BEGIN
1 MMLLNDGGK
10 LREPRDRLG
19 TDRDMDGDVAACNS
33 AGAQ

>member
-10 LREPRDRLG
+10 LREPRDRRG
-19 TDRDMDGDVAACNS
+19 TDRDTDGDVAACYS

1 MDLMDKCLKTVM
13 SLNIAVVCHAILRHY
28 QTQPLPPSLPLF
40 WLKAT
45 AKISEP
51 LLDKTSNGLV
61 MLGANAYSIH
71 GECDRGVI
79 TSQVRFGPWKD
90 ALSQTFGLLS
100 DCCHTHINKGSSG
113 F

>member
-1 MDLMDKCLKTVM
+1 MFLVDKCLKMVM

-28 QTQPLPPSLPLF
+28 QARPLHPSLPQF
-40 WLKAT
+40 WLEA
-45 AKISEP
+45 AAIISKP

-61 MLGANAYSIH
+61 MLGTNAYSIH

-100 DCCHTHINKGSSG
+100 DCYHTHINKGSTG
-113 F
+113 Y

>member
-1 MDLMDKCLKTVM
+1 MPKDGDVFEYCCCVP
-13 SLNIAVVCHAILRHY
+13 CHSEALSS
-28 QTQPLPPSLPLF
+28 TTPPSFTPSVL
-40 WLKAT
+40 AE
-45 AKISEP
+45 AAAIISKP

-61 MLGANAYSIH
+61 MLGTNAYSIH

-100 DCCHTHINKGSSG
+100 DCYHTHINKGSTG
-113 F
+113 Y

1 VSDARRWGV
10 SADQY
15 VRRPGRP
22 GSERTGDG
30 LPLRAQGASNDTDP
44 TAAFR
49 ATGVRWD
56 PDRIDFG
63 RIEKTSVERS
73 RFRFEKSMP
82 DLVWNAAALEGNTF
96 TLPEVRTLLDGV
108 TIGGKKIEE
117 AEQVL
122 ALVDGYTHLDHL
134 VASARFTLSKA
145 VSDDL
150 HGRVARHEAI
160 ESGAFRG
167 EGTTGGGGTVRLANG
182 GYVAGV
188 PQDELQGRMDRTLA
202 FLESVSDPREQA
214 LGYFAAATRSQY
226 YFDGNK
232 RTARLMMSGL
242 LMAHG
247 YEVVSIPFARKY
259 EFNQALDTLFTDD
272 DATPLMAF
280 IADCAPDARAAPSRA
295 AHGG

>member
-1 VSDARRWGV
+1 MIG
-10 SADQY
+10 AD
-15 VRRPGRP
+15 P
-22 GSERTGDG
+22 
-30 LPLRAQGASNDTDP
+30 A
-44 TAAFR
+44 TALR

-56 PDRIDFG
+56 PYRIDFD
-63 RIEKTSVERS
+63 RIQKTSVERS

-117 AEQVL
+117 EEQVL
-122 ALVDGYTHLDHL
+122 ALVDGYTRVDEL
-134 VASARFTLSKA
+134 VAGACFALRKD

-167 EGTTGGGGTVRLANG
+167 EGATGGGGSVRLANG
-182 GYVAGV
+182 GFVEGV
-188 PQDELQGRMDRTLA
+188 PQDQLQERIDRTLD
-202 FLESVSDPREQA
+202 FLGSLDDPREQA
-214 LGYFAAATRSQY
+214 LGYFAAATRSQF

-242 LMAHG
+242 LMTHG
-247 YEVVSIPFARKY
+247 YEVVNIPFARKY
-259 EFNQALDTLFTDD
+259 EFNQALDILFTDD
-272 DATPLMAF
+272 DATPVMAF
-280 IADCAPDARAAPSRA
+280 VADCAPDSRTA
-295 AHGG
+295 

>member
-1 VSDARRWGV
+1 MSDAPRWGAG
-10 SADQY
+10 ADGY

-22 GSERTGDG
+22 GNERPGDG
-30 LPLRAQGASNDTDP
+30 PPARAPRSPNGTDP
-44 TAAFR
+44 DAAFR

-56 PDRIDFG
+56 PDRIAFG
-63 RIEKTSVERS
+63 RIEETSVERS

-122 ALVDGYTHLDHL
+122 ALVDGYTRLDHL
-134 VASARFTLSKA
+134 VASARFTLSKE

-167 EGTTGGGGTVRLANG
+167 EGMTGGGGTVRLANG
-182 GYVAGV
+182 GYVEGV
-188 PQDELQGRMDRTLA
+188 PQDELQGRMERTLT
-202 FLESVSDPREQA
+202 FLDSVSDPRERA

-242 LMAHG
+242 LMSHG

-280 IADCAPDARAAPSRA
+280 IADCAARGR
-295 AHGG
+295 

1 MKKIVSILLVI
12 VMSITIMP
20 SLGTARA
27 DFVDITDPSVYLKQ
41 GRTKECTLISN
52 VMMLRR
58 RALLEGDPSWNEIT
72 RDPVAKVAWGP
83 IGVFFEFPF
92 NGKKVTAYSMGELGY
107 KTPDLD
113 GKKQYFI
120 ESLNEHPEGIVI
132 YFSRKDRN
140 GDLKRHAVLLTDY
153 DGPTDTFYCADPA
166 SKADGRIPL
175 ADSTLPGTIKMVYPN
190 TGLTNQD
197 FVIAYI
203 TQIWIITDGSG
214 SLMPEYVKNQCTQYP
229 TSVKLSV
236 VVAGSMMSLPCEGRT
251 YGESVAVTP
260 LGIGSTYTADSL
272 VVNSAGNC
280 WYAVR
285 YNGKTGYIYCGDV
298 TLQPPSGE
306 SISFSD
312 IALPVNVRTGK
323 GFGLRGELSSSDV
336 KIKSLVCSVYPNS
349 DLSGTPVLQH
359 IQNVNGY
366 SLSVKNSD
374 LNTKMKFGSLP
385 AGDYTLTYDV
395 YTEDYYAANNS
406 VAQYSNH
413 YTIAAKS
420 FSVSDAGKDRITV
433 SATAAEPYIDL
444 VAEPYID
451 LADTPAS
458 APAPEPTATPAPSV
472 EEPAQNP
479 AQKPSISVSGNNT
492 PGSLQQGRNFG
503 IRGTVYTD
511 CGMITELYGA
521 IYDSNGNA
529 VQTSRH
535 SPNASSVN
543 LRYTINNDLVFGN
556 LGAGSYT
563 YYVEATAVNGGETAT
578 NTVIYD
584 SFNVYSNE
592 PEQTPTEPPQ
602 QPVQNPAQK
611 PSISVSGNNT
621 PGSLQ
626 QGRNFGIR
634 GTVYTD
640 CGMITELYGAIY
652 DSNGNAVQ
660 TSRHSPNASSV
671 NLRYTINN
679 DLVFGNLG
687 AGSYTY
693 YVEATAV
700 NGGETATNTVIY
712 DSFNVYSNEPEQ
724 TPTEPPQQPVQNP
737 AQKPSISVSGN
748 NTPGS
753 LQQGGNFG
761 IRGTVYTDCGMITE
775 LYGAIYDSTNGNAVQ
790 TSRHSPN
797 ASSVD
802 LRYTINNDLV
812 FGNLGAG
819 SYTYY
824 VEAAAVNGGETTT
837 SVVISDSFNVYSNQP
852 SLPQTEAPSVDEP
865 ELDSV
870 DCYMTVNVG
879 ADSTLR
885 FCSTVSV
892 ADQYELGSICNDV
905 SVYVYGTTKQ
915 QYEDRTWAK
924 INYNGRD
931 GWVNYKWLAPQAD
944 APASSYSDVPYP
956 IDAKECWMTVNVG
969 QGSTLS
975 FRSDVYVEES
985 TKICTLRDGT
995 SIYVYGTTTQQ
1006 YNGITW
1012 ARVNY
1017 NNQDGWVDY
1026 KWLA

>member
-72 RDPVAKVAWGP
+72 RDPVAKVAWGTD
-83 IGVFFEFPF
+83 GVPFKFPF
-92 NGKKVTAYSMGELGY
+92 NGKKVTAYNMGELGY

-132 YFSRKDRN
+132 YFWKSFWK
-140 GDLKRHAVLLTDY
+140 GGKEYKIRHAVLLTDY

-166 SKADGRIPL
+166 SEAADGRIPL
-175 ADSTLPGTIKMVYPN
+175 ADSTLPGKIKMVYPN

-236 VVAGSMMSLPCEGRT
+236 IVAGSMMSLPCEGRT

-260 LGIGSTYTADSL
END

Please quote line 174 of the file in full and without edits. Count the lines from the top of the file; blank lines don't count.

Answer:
107 KTPDLD